{ Banner Image }

Public Private Partnerships: A Practical Option

Click to Share Share  |  Twitter Facebook
David M. Lick
November 13, 2013

State and local governments have cut employees and tapped their reserve funds, yet remain in a budget crisis while demands remain high for government infrastructure and services. In most areas, it appears that raising taxes or approving the issuance of bonds is not an option. Public Private Partnerships (P3s) can provide private capital and innovation to help governments meet the increasing demand for infrastructure improvements.

What is a P3?

The definition is simple. A public private partnership is an agreement between a governmental entity and a private entity to deliver a service or a project. It is a collaboration of the best attributes of a government and a private firm. The government can provide tax incentives, oversight, an institutionalized process, and has inherent power. The private sector brings private capital, innovation, efficiencies, and an incentive to deliver in exchange for the opportunity of a return on its investment. For example, an unusable city-owned building requiring rehabilitation that is conveyed to a private developer can receive the benefit of cost reduction through tax credits, tax abatements, tax deductions, depreciation, and other incentives. Only the private sector can take advantage of the various incentives that makes the project affordable for a tenant and bankable. After a period of years, the building is re-conveyed to the city.

In practice, P3s take a variety of forms, including: (1) design-build, (2) build-operate-transfer, (3) design-build-operate-transfer, (4) design-build-finance-operate-transfer, and (5) program management fee service contracts. P3s have been successfully used across the country for projects including roads, rail, transit, economic development, water and waste water, parking garages, street lighting, and college dormitories.

What are some of the benefits of P3s?

P3s unleash the creativity of the private sector in the areas of finance, design, construction, and long-term maintenance, all of which are competitively priced. On the contrary, the traditional government model is tied to one design, one financial model, and no life cycle cost influence - - where only the construction cost is competitively bid.

P3s shake things up, change attitudes, and most importantly… improve outcomes.

  • P3s are a collaboration model demanding cooperation that does not place either party in a win-lose situation.
  • Projects are examined as financially feasible by those that have money at risk (i.e., the banking community, the developer, the contractor, and the operation and maintenance company), which reduces the risk of failure.
  • The risk of the project is mostly shifted to the private sector, which reduces the political risk of government officials.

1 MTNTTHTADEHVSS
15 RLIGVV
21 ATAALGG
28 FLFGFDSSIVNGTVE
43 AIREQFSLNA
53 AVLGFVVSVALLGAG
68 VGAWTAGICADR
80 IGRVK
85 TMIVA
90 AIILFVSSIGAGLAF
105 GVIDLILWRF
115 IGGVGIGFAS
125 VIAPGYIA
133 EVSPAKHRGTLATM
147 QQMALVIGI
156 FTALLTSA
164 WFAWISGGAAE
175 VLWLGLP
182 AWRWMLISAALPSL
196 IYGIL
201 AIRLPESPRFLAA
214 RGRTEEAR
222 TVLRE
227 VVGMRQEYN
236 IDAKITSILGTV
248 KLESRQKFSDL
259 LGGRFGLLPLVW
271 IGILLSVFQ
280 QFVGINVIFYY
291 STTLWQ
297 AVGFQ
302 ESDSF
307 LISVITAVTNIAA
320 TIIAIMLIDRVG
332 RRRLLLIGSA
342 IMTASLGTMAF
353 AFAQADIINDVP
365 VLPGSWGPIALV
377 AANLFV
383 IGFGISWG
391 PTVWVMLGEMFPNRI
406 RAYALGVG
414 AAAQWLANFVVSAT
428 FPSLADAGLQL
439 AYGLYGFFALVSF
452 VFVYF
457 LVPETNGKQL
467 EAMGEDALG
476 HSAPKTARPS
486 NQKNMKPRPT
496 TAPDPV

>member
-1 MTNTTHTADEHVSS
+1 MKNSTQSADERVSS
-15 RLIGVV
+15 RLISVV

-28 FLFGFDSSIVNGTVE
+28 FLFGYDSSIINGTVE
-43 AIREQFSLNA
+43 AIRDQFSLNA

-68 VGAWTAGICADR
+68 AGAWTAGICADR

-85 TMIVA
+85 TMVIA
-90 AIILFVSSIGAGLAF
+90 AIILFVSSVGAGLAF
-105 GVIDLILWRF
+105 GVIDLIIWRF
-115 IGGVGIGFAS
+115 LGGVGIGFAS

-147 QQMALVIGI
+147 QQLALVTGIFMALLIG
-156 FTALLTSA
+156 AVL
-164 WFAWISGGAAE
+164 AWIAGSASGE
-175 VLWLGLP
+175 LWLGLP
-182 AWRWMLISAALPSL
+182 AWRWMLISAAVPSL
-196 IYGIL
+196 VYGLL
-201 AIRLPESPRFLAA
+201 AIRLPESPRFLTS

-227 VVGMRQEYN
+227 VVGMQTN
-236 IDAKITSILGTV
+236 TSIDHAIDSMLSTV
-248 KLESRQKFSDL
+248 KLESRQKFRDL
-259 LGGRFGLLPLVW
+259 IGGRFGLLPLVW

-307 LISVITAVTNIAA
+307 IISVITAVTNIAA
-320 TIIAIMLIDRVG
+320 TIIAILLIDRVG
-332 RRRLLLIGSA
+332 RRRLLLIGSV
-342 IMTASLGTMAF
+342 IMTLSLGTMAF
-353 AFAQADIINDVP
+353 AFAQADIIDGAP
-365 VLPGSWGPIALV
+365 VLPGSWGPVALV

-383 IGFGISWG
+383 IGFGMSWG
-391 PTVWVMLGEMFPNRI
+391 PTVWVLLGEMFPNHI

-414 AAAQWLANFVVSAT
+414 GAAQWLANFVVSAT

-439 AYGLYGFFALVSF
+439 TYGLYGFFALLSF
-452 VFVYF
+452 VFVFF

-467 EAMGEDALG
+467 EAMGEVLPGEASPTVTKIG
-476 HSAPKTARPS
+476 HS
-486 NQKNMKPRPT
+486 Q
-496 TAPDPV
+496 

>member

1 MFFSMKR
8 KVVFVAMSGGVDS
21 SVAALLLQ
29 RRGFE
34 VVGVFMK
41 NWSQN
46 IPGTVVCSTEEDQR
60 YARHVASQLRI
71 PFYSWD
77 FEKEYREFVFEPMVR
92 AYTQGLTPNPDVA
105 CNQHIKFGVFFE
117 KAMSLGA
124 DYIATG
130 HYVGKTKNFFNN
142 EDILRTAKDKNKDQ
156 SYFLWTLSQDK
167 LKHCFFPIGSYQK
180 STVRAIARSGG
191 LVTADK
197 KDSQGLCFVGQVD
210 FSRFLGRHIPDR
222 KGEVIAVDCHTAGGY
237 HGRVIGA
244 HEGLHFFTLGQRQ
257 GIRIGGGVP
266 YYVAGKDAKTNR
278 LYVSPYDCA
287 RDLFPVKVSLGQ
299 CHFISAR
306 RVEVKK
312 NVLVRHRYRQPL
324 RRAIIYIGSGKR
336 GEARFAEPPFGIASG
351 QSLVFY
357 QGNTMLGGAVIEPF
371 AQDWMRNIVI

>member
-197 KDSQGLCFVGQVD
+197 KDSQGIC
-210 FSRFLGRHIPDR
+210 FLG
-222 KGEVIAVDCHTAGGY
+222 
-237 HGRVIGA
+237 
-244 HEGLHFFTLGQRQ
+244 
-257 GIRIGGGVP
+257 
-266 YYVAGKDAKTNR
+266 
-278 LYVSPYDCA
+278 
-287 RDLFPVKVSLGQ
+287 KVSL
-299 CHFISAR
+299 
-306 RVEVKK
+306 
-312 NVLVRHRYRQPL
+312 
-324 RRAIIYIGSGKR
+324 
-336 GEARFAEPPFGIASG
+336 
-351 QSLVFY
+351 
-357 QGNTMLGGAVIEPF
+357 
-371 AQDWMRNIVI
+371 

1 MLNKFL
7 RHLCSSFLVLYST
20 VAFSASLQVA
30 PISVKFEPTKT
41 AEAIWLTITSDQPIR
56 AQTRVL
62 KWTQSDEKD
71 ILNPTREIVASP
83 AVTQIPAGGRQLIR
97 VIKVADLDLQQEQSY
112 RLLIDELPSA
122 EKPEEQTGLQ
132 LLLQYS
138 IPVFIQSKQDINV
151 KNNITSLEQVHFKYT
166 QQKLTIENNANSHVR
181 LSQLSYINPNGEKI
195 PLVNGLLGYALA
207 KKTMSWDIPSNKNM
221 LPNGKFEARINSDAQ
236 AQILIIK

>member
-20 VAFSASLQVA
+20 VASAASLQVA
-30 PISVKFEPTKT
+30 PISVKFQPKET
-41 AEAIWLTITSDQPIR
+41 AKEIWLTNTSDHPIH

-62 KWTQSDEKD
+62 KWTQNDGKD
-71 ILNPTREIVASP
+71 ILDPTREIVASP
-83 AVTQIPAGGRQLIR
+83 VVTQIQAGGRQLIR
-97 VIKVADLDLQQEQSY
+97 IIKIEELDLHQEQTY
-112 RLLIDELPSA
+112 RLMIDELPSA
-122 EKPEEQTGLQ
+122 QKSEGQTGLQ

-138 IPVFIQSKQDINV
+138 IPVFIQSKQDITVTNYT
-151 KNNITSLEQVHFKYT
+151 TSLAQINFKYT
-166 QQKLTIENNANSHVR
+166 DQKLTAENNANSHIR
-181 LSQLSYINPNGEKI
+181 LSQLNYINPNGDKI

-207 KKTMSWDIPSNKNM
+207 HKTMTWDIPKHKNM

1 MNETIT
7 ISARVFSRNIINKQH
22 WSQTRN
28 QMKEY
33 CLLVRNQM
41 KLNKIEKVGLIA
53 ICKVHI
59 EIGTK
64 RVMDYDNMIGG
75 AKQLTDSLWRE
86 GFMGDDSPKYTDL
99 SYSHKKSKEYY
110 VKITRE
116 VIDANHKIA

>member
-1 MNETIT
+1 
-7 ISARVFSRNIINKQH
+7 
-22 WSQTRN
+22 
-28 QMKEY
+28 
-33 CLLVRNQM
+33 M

• In the event of a default, citizens do not lose – the private sector loses.
  • Governments can obtain the project and capital in record time.
  • On balance, there tends to be more efficiency, innovation, and cost sensitivity with P3 projects, which provides greater value for money than with traditional procurement methods.
  • The private sector has a great deal of experience in the type of project that is to be delivered and the public sector has the power to demand results and to enforce contracts; which permits the private sector an opportunity for a return on investment and the public sector to obtain a project.

What does the future hold for P3s?

The trend toward the increasing use of public private partnership can be measured by the number of states with P3 legislation. An unscientific number has a count at 34. It is significant that states are increasingly sanctioning institutional legitimacy to P3. Perhaps, even more significant is the belief that all states have undertaken P3 projects even without P3 legislation. Increasing use will continue as governments receive increased social and political acceptance (i.e., from labor unions and both political parties). Not only are P3s the avant garde approach, they are becoming a key driver of infrastructure growth.

With 20 years of seasoned success, very little failure, and almost no negative repercussions on citizens, the comfort level with P3s is expected to grow. As P3 use grows among governmental entities, it also grows among the banking community that usually supplies much of the capital for the projects. Governments also realize that private capital is available and private concessionaires have the ability to undertake all the facets of a project (financing, design, construction, and long-term operation and maintenance).

The P3 methodology is successful because it is based upon the premise of a partnership, and when the partnership wins each party wins; it is a methodology of collaboration for a common goal.